We may not know much about the deep sea, but do we care about mining it?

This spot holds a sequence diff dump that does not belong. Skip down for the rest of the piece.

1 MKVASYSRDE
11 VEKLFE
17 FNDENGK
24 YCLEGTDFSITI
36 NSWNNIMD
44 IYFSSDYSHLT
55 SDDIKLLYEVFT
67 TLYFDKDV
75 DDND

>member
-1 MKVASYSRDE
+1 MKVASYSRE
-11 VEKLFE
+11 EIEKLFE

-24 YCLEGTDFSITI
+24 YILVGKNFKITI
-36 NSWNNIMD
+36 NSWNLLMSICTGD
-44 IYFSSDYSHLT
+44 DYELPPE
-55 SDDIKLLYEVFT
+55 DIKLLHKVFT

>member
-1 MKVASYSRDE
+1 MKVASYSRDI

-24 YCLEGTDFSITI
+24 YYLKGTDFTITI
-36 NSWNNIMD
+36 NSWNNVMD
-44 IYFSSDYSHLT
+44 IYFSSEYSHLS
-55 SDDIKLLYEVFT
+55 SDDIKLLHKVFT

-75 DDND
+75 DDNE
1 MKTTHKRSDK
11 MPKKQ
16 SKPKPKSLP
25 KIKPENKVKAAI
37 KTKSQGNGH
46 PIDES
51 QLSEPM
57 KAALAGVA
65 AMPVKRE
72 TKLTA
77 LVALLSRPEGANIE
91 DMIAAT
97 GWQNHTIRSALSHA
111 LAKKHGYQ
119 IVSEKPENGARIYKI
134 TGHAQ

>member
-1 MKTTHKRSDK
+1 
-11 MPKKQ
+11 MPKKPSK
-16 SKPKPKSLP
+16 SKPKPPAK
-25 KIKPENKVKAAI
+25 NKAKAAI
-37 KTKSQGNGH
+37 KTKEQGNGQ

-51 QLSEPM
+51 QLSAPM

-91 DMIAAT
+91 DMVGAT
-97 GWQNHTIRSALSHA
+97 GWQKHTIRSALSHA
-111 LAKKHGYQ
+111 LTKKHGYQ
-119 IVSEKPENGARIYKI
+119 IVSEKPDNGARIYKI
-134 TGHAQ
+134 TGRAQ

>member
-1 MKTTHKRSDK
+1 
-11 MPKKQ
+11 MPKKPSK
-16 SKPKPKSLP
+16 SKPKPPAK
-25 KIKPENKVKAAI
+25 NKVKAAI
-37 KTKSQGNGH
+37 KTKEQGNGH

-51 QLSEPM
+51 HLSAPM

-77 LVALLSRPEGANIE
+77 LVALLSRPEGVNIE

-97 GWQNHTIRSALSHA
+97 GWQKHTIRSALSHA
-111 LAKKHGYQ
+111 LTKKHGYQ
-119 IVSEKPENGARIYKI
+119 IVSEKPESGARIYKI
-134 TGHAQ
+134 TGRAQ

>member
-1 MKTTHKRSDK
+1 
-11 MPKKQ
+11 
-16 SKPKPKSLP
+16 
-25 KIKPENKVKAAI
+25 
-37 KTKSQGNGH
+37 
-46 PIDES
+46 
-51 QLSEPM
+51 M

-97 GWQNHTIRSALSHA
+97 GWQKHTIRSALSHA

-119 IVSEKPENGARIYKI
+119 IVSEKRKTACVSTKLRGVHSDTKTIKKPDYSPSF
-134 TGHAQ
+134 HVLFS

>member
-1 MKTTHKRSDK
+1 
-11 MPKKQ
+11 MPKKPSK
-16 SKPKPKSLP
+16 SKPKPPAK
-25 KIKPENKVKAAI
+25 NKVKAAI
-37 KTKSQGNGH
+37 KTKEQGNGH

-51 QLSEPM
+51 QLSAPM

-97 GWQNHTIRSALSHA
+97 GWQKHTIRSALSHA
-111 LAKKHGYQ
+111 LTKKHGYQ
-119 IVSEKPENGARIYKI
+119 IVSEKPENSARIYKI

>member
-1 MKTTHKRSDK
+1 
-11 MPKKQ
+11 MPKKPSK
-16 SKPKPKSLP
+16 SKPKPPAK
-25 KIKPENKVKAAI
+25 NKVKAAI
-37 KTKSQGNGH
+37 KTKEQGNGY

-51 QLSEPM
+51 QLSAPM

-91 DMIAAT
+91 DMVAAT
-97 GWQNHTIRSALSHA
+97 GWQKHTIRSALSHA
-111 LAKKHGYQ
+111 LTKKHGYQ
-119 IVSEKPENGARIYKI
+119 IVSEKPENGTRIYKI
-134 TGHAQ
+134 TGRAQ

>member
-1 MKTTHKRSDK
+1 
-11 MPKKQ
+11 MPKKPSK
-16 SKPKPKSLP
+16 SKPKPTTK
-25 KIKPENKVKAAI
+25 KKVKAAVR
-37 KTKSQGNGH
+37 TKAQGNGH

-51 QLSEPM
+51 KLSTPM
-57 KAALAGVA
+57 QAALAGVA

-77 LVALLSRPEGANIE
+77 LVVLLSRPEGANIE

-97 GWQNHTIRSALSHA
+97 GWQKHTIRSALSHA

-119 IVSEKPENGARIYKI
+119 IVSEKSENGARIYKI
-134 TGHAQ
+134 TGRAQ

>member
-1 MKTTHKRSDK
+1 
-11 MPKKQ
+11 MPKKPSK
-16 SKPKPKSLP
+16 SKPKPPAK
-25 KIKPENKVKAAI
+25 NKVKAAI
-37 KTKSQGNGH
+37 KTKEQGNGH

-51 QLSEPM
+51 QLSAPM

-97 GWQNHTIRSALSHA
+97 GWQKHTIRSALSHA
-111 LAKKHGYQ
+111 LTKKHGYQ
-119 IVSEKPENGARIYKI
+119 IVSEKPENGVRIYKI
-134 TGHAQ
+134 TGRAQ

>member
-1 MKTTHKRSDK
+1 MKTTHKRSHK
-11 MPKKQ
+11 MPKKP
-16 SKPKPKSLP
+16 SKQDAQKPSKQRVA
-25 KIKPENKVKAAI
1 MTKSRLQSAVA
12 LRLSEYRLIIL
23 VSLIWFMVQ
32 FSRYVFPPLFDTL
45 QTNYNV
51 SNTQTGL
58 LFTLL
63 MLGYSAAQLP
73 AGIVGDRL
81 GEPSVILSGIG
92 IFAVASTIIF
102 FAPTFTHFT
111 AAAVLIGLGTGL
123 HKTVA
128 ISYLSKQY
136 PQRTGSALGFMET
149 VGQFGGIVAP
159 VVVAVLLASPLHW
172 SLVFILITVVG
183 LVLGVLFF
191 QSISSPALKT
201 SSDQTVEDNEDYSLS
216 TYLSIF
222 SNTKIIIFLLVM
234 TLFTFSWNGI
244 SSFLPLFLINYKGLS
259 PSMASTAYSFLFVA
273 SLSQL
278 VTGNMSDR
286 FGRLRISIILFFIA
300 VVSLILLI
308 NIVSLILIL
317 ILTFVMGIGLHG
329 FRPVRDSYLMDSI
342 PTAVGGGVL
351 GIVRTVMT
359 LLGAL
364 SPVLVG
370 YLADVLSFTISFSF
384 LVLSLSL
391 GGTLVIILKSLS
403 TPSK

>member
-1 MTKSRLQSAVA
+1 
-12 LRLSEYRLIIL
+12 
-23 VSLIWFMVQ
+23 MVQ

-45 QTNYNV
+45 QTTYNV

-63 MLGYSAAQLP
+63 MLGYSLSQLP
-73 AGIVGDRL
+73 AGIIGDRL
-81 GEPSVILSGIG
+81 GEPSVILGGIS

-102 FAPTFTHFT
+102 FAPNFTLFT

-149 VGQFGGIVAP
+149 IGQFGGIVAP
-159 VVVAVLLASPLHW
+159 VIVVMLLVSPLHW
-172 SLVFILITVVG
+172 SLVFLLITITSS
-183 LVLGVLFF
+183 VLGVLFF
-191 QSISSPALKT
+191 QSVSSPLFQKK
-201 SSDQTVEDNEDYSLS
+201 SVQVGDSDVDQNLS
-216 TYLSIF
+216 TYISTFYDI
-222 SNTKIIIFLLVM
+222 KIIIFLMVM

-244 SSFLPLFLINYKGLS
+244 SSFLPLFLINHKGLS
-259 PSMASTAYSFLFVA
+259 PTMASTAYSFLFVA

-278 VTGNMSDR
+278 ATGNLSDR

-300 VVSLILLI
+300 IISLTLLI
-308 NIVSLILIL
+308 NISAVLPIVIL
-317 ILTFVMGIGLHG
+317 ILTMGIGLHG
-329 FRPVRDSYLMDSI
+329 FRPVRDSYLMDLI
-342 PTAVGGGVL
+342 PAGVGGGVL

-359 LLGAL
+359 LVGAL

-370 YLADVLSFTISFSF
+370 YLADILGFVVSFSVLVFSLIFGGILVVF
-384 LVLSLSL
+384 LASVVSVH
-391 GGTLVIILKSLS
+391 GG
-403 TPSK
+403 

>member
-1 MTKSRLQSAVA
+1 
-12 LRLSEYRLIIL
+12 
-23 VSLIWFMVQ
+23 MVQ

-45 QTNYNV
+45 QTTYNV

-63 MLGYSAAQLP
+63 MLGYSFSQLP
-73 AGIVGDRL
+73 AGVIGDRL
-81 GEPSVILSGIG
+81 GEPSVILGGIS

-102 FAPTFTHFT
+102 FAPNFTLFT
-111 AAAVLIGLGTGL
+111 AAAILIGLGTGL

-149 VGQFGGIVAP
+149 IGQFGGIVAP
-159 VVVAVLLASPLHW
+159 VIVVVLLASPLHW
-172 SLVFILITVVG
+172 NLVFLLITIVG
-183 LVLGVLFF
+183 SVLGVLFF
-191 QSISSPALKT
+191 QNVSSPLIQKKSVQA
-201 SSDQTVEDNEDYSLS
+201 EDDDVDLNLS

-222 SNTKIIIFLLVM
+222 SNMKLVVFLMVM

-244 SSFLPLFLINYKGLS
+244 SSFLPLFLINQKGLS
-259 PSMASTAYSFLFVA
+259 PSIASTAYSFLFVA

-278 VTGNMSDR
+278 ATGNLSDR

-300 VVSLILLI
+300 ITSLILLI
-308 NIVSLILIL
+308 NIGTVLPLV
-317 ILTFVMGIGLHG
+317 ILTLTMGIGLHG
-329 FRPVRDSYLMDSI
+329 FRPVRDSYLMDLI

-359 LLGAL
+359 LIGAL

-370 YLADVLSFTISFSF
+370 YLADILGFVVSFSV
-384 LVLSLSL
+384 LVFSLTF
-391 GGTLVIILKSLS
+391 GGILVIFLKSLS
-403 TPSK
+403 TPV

The way we value the environment affects how we treat it. While public awareness of human impacts on the ocean is increasing, industrial activities in the deep sea are accelerating rapidly and out of sight. The underlying values we hold for the environment were increasingly recognised as an important factor in environmental decision-making, and it was thus important to evaluate public values towards deep-sea environments. Here, we explored people's care for the deep sea and related this to the perceived risks of seafloor mining by comparing the deep sea to three other remote environments: Antarctica, remote terrestrial environments and the Moon. We conducted an online survey to investigate symbolic values, which we define as the emotions, moods and meanings an environment evokes, as an element affecting people's care for the environment. In addition, we investigated the respondent's knowledge, worldviews and the perceived environmental and societal risk of mining in these four environments. We found that symbolic values shape people's environmental care and that the overall symbolic value attributed to each of the environments differs. People perceived it likely that mining will take place in the deep sea, and the majority of respondents (81%) stated to care a lot or very much about human activities harming the deep sea. In comparison to the other remote environments, in a general sense people cared less about the deep sea, and their self-assessed knowledge of the deep sea was lower. These results suggest that it was fundamental to account for the underlying values and emotions towards the environment when evaluating the risks of human activities in remote settings. Our results further highlighted the need to improve public understanding and connection with the deep sea and its role within wider society to engender deep-sea stewardship.